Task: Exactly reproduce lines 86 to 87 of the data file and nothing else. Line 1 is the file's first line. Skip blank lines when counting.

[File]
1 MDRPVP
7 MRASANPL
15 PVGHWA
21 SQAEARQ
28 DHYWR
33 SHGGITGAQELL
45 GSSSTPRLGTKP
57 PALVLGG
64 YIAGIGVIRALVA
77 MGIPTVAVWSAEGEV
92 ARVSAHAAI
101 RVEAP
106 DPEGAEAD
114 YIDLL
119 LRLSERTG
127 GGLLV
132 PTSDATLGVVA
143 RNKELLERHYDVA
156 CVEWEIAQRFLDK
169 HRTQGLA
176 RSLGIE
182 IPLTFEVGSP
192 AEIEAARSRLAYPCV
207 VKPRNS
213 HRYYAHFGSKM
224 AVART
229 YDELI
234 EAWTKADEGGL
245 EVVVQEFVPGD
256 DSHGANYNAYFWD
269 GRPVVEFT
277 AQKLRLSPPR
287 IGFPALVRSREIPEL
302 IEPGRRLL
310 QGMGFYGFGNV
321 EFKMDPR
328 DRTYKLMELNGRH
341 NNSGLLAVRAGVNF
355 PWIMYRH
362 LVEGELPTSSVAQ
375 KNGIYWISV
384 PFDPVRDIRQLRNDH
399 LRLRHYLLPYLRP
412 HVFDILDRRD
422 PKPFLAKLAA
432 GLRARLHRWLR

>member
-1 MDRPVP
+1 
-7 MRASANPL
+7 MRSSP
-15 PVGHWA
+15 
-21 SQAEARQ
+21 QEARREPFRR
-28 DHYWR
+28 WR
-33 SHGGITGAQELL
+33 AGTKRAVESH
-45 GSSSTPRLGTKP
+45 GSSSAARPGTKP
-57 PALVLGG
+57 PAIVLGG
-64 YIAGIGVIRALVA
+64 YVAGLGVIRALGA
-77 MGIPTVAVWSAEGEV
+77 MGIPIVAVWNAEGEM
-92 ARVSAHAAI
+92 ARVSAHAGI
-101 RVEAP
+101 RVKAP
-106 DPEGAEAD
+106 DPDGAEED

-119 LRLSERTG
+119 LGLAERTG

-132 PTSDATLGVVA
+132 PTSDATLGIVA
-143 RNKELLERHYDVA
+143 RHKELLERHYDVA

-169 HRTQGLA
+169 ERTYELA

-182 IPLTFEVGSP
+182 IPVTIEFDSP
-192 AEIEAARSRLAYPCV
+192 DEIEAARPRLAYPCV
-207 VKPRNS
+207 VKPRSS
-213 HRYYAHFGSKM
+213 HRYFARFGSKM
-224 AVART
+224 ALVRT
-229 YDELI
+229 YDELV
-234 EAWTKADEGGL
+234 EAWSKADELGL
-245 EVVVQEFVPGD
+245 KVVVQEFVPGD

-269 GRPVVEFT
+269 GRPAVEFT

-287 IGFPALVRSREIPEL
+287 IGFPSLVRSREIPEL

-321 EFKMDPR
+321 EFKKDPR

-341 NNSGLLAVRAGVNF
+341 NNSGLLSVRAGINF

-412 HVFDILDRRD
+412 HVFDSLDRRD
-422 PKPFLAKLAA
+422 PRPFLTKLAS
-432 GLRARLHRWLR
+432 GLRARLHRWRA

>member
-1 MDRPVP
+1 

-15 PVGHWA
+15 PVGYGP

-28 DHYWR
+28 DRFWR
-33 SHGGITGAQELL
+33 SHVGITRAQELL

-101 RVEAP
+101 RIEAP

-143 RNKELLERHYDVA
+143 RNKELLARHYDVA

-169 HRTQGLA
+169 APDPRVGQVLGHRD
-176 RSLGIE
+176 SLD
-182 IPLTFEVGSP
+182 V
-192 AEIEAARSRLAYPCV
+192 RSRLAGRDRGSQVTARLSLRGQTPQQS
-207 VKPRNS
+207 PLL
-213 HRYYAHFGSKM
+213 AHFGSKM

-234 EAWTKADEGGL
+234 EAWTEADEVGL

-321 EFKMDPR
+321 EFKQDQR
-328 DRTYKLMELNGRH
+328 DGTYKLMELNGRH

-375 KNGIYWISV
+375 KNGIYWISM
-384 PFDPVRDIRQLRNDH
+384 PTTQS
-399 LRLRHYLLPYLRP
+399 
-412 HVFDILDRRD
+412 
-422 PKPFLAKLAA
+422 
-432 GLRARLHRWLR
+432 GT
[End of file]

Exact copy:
-207 VKPRNS
+207 VKPRSS